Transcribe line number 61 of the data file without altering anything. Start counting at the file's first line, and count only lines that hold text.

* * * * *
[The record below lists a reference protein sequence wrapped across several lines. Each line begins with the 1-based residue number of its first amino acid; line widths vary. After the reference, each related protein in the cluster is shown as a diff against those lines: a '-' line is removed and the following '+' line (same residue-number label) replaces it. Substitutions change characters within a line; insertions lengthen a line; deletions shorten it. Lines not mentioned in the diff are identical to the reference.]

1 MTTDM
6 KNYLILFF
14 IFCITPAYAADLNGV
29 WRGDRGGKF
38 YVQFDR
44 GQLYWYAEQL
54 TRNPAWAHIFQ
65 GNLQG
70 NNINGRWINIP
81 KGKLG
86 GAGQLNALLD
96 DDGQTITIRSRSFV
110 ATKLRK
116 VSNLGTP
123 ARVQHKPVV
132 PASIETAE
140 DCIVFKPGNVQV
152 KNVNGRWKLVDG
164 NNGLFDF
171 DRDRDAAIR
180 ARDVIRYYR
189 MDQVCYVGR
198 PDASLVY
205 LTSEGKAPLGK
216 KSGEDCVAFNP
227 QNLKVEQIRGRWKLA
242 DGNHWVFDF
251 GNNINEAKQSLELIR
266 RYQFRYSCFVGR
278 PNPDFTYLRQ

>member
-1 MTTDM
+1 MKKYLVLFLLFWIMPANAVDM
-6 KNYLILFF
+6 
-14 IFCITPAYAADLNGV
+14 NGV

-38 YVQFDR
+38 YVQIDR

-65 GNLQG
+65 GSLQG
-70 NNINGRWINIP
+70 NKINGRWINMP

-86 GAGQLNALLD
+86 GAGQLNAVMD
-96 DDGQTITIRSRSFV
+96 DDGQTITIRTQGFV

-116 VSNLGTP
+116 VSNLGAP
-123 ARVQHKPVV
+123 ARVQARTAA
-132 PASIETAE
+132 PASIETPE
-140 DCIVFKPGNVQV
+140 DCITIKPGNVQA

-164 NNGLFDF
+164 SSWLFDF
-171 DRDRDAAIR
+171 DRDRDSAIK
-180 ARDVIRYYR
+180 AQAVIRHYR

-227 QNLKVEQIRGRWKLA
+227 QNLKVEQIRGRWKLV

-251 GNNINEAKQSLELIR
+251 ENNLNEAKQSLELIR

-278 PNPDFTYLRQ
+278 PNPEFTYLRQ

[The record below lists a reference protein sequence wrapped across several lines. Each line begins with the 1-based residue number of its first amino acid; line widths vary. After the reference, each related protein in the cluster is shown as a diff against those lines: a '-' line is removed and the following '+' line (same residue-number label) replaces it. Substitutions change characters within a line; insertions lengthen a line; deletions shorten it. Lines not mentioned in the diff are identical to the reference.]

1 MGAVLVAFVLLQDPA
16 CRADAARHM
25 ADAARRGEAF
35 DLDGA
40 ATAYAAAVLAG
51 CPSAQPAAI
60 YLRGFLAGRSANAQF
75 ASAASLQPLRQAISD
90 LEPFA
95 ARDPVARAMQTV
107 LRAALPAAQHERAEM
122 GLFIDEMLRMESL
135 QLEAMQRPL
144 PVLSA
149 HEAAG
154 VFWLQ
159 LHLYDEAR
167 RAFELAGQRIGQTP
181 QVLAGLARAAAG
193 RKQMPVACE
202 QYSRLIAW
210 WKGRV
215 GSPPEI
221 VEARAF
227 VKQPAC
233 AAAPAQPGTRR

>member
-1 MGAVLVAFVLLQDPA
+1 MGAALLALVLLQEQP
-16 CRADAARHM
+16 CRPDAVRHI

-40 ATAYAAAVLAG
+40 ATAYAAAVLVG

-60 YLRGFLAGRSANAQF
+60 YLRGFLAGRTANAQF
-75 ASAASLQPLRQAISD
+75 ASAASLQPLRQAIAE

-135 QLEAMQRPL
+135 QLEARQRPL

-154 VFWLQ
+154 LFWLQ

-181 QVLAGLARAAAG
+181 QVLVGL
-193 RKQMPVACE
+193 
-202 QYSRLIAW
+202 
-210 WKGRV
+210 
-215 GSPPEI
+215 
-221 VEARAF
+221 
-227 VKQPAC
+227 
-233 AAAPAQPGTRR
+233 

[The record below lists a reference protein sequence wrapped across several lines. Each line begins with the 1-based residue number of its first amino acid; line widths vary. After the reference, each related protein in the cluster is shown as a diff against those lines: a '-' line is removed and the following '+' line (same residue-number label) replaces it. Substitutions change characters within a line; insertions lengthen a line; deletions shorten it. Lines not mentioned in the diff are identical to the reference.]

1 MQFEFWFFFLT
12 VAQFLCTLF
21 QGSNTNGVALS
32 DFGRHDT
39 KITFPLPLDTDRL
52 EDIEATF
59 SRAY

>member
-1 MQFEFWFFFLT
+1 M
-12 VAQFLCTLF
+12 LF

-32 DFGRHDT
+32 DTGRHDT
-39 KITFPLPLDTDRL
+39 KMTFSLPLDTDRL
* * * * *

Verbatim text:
-180 ARDVIRYYR